One Artist/One Object: Ubaldo Vitali's Silver Lining
April 20, 2011
This is the first of four blog posts that takes a closer look at one object by each of the artists in the exhibition History in the Making: Renwick Craft Invitational 2011 now on display at the Renwick Gallery until July 31.
Featured in the exhibition History in the Making: Renwick Craft Invitational 2011, Ubaldo Vitali is a master goldsmith, silversmith, and I'm sure master of any metal he chooses to work with. A student of design, art history, sculpture, and architecture, Vitali was born in Rome into a family of silversmiths. His great grandfather and namesake founded a silversmith shop in Rome in 1886. "I'm just a conduit," he said recently referring to the past goldsmiths, fathers, and mentors who guided him through life, "Life is mentorship. It's a continuum that never stops."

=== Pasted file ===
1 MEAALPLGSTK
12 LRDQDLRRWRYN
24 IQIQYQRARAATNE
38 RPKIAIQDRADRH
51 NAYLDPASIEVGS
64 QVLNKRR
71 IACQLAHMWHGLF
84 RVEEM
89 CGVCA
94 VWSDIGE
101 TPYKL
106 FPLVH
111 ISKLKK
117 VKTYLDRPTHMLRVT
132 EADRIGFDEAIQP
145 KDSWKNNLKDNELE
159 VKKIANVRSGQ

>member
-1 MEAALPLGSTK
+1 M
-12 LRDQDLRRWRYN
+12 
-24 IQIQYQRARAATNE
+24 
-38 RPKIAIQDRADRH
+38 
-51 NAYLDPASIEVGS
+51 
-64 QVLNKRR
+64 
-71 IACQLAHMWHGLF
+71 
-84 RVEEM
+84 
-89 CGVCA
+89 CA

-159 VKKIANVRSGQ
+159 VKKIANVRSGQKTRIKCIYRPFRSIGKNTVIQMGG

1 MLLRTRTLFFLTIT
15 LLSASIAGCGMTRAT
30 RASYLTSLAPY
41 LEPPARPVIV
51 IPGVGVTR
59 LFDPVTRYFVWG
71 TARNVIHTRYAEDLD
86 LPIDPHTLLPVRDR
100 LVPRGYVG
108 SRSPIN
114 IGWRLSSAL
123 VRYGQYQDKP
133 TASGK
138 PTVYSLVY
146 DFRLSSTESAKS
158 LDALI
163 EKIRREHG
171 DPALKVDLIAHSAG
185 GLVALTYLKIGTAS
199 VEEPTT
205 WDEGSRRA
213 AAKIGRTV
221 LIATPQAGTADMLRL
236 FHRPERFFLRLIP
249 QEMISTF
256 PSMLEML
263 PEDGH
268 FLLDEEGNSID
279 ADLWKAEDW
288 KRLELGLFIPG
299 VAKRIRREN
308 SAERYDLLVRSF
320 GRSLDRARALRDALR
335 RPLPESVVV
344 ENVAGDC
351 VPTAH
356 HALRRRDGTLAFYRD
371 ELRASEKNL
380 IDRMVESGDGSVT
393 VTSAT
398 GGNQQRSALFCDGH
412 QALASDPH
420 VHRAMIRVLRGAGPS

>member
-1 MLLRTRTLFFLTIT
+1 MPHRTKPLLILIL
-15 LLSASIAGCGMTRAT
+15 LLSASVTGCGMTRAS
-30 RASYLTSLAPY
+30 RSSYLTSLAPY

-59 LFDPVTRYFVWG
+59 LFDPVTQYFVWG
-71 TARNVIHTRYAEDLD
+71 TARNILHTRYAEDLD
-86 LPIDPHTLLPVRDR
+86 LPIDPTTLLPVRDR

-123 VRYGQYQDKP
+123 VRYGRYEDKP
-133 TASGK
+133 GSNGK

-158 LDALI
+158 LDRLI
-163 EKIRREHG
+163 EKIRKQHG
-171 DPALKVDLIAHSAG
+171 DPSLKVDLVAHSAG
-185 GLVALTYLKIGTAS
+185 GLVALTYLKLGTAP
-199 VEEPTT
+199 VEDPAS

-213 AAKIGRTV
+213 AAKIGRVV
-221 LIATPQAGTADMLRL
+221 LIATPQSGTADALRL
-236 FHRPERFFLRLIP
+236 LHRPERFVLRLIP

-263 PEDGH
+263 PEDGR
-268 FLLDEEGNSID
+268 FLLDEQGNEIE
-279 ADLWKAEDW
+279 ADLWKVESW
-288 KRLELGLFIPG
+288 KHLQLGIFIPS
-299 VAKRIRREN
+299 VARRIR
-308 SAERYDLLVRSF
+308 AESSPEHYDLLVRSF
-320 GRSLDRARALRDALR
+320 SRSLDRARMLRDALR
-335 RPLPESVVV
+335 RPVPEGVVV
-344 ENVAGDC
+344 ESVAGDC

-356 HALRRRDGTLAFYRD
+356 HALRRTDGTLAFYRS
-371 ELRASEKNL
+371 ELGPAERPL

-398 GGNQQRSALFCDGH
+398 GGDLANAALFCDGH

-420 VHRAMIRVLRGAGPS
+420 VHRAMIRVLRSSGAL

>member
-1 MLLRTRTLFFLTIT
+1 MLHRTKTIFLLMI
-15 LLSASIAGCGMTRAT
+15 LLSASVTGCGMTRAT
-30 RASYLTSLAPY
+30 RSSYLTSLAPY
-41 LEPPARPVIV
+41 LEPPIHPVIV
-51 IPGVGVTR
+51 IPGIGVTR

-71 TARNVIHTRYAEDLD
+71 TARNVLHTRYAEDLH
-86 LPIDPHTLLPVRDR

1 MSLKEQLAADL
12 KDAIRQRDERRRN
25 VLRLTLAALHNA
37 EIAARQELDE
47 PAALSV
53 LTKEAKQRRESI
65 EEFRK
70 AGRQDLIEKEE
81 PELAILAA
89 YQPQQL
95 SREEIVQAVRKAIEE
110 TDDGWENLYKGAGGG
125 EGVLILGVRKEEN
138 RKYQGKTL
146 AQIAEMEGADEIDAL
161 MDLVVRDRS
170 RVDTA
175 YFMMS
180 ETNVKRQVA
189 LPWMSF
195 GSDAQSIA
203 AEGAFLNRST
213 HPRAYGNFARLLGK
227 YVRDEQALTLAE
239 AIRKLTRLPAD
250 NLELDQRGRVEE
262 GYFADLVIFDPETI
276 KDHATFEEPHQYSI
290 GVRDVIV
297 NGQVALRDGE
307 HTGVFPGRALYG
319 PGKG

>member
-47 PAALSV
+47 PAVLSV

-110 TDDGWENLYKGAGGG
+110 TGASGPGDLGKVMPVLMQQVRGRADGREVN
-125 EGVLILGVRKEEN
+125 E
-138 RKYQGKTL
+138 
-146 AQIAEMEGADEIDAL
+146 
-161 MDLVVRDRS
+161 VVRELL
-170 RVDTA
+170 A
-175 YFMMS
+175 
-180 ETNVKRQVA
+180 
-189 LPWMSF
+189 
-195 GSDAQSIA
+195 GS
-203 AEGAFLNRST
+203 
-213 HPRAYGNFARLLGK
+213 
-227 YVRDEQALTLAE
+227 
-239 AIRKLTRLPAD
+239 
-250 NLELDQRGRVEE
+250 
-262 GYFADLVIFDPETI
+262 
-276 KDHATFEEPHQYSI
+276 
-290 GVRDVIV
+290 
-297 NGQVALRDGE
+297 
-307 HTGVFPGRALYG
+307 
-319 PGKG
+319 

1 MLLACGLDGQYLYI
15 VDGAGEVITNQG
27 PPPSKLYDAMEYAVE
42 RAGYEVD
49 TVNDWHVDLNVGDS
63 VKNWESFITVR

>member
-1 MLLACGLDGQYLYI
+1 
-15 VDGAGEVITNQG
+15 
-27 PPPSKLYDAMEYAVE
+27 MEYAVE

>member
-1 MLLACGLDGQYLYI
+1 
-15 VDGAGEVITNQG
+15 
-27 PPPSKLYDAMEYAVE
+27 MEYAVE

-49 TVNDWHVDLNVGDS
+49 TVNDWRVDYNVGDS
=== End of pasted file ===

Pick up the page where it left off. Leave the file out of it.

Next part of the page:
Vitali's silver Tureen from 2001 was commissioned for the purpose of holding "rice fisherman style," or seafood risotto, and its shape has what Vitali calls, "a gentle wave." I think it speaks of all the elements: Its texture rises and falls like the sea; the metal glows; and the surface captures the light and casts interesting shadows all around it. The tureen was raised from a flat sheet using an anvil and hammer and the sea life was created at a high temperature through the lost wax process. It also boasts sea-blue sodalite handles and images of starfish and other sea creatures, all cast from life.
Like many of the objects in this exhibition, Vitali's tureen is rooted in history—in this case baroque craftsmanship—but the contemporary artist's touch gives it a modern voice with which to speak. "Each object reflects its own soul and its own personality," Vitali said during comments in the gallery, "It's both functional and it works in space."
Check out the exhibition slide show to learn more about Ubaldo Vitali's working process.
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